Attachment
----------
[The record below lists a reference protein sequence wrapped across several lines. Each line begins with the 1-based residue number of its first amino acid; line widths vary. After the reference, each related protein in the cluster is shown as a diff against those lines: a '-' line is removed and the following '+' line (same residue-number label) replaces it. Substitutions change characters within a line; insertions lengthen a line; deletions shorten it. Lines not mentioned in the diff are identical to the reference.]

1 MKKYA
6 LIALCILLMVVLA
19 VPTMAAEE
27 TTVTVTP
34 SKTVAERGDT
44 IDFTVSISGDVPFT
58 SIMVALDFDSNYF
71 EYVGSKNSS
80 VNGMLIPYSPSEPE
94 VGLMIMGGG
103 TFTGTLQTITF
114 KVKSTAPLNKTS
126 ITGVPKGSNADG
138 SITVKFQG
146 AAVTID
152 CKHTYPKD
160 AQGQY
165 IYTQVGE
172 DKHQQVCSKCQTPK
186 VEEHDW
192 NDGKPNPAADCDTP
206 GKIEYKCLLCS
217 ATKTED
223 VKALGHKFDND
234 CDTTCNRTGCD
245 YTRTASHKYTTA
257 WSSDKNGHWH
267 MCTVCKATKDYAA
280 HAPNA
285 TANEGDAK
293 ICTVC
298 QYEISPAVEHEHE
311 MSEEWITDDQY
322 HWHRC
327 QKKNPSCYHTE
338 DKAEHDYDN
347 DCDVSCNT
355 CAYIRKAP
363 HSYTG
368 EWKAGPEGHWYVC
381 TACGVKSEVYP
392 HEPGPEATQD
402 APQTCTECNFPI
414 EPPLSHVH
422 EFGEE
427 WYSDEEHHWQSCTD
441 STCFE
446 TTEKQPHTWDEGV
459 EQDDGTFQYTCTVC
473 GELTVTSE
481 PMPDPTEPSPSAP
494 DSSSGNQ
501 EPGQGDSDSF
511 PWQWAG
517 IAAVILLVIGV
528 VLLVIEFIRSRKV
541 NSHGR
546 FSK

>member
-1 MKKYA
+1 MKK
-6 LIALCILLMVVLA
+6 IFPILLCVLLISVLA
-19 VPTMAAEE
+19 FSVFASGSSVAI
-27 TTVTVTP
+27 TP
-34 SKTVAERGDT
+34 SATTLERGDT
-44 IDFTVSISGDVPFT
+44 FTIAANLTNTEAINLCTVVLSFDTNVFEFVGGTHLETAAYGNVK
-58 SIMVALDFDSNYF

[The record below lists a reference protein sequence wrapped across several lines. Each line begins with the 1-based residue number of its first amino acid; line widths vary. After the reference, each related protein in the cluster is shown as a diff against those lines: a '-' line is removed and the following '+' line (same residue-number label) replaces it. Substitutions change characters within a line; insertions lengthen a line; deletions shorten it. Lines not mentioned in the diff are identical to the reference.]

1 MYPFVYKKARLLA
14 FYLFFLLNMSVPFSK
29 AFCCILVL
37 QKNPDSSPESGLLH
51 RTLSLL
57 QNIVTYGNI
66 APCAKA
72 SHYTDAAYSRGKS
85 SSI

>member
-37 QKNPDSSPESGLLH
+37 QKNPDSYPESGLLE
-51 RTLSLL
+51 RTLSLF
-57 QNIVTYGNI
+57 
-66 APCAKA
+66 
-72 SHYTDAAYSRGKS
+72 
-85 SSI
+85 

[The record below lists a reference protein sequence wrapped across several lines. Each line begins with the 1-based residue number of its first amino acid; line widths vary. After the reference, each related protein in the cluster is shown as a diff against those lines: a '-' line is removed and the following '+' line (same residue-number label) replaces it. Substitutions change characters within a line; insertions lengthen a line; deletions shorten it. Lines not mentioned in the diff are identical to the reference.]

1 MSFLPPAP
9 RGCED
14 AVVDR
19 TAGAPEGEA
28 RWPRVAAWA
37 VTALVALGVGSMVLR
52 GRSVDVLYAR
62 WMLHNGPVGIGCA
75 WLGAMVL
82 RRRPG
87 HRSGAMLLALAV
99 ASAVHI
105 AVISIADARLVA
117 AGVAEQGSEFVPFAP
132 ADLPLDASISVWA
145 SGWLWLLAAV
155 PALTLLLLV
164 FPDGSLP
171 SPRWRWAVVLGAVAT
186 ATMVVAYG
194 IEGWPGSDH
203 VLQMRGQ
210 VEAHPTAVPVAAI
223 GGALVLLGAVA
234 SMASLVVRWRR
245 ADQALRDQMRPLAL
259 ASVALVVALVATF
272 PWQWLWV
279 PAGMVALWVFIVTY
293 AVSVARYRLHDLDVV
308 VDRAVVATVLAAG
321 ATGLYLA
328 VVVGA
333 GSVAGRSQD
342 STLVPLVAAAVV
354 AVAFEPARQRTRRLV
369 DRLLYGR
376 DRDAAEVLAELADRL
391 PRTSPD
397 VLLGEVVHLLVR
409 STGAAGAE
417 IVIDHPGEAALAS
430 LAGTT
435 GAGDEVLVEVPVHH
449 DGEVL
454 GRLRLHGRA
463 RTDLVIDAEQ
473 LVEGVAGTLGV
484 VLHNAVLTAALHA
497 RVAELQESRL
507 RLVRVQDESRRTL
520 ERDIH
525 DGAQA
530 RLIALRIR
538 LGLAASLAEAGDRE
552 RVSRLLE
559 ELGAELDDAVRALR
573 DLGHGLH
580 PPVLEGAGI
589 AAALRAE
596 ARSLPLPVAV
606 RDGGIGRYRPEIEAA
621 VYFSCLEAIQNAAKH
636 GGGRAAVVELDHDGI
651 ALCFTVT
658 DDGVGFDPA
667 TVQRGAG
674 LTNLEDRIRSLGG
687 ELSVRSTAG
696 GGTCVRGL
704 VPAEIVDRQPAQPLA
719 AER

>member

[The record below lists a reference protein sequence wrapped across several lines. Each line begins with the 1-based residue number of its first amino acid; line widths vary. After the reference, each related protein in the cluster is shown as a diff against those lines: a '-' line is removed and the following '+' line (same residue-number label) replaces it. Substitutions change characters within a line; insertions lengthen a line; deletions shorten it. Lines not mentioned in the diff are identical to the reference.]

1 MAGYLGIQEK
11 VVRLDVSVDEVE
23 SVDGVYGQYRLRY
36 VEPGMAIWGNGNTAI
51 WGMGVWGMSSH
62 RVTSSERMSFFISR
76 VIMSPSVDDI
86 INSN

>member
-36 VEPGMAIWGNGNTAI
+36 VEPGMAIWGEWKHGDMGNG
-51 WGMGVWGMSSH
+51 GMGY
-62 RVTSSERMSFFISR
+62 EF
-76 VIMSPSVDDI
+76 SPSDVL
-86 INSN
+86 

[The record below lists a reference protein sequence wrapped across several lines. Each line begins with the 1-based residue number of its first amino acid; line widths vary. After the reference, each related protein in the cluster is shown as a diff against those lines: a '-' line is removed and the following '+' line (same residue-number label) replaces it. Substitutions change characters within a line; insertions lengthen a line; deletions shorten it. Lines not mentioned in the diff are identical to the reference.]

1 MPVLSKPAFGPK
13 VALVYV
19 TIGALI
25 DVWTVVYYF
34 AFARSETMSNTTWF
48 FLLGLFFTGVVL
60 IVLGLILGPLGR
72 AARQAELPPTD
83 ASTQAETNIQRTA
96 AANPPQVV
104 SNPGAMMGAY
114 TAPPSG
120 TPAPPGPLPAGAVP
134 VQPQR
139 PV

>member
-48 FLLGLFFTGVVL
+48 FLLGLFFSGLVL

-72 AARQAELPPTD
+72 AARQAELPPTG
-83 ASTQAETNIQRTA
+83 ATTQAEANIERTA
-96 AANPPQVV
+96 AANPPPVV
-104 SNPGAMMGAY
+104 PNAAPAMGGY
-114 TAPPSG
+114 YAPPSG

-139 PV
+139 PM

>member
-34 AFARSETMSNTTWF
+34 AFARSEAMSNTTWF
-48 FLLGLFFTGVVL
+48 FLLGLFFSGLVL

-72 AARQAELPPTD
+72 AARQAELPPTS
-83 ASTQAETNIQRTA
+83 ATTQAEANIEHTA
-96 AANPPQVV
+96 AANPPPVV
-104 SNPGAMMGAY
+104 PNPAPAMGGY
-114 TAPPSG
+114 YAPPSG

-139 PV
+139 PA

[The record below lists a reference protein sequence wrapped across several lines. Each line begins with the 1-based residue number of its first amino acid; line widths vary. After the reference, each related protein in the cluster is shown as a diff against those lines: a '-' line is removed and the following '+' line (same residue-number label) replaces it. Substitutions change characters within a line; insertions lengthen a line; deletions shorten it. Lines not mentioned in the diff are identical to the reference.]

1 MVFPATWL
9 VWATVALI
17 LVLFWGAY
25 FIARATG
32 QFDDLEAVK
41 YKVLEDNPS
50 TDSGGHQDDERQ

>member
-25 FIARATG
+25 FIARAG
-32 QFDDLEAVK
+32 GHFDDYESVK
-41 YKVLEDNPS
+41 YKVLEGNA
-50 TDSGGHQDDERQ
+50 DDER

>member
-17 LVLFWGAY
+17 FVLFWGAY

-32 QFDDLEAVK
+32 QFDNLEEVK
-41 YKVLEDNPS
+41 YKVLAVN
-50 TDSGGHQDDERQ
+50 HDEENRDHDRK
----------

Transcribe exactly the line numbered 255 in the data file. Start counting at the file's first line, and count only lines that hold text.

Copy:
+50 DDER